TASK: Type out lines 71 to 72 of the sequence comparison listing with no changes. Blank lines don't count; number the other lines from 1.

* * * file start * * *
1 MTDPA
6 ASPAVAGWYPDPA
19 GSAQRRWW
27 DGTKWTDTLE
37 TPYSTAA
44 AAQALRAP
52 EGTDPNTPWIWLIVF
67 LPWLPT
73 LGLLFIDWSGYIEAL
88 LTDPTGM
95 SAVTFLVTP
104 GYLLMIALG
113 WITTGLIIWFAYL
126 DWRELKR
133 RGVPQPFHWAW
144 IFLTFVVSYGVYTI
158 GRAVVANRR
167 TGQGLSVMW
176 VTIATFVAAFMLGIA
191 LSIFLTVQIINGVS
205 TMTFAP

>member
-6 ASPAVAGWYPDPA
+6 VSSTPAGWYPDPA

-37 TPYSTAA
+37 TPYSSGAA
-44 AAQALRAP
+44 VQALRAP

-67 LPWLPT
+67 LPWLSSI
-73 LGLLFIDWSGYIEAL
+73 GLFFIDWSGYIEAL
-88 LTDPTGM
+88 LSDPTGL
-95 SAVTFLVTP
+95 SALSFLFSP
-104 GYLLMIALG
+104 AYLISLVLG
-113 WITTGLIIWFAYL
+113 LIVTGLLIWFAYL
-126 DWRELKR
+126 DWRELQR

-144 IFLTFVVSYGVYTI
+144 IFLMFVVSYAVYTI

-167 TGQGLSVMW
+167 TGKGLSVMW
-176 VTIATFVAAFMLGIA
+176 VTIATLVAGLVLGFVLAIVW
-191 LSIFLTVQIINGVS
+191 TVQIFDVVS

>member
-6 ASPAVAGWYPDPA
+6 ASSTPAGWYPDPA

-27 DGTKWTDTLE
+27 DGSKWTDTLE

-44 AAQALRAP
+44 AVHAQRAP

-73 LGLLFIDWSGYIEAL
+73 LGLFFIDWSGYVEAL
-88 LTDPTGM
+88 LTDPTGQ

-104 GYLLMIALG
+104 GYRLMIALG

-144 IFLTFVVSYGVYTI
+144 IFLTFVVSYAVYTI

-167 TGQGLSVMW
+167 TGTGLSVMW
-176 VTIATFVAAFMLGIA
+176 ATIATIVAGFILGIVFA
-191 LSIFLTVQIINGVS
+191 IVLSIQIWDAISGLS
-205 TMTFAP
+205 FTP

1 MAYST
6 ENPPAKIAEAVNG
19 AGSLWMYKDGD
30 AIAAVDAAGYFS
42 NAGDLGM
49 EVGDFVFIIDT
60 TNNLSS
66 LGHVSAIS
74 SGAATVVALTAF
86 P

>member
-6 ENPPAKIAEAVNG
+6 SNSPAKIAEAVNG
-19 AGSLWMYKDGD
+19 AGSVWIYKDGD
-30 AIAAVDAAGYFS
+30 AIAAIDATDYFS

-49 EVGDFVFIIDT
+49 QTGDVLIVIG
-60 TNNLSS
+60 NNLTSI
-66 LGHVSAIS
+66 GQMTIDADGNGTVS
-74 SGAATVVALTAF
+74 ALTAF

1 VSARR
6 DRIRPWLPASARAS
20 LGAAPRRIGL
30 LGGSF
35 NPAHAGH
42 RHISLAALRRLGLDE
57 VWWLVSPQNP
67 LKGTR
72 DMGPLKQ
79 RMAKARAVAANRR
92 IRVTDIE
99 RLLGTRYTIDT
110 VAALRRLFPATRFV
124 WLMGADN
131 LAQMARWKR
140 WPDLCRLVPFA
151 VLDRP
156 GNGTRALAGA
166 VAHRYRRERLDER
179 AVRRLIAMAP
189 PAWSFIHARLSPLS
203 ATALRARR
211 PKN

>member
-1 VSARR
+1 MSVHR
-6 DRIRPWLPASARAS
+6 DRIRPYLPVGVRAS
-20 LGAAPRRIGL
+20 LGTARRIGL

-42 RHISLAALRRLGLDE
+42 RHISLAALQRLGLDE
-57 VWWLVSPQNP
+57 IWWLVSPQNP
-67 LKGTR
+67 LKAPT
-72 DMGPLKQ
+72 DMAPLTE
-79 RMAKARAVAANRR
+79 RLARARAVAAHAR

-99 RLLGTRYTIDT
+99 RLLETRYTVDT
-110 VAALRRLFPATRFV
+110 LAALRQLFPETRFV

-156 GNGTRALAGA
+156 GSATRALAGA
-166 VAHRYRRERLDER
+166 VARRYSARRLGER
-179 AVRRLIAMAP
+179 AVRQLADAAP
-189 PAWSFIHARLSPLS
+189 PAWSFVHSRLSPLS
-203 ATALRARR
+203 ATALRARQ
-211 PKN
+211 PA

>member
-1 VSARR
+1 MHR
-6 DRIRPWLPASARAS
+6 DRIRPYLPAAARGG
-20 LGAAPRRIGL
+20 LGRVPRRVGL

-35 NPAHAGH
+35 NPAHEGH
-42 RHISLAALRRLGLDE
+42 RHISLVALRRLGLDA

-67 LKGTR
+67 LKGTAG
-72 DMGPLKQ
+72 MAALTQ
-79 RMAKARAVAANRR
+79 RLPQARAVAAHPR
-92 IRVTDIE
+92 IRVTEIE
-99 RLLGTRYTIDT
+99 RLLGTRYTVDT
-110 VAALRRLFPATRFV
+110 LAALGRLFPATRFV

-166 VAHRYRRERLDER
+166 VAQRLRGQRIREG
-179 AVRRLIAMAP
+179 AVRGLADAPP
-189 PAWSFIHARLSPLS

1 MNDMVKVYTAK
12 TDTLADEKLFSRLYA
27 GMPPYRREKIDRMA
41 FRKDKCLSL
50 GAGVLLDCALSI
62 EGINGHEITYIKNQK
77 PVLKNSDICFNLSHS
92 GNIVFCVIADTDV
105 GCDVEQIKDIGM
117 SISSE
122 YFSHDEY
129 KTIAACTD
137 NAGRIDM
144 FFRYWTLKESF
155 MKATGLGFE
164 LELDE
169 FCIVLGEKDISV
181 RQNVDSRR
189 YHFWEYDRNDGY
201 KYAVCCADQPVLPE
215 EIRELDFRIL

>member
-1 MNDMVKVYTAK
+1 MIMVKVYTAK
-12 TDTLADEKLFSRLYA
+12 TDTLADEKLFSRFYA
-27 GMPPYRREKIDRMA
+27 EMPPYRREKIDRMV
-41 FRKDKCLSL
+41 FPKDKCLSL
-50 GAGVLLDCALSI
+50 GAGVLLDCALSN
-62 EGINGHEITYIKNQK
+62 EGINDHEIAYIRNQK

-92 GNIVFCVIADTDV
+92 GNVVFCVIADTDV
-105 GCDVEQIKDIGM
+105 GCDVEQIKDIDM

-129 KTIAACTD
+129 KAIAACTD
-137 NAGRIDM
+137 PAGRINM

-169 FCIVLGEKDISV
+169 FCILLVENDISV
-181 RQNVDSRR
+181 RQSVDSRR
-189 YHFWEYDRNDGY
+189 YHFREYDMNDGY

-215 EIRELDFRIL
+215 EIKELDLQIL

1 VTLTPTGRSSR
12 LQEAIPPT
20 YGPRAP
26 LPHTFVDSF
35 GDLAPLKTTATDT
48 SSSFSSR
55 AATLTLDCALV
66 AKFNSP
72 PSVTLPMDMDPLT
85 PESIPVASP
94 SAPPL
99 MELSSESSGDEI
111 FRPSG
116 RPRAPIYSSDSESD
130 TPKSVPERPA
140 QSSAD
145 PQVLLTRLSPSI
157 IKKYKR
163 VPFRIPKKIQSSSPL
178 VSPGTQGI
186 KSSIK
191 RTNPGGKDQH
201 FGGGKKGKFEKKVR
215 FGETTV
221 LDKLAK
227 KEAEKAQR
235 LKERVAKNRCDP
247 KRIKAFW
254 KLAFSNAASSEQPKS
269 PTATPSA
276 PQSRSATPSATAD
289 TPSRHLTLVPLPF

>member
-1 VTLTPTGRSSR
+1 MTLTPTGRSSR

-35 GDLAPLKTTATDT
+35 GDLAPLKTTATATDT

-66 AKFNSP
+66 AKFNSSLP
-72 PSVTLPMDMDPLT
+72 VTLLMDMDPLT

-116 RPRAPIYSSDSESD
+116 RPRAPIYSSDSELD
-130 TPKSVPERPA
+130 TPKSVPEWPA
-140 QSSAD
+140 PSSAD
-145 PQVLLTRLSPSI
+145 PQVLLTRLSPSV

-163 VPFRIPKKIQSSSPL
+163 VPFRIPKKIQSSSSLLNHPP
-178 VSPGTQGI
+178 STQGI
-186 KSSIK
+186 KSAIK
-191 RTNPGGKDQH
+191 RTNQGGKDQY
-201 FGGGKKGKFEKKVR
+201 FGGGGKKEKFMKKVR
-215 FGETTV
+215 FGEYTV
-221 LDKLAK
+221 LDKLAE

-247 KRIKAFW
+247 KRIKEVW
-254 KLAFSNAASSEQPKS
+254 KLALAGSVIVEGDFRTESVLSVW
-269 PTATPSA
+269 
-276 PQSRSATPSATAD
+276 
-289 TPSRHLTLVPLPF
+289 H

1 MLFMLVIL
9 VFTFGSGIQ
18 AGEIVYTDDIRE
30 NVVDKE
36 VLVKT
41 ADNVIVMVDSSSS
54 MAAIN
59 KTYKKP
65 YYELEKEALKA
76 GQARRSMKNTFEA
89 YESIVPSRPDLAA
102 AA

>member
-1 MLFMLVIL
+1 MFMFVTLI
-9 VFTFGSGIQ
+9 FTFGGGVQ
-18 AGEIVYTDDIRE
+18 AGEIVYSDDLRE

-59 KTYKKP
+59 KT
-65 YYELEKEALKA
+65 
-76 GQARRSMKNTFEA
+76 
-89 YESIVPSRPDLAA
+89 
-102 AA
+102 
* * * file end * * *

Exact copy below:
+191 IVLSIQIWDAISGLS
-205 TMTFAP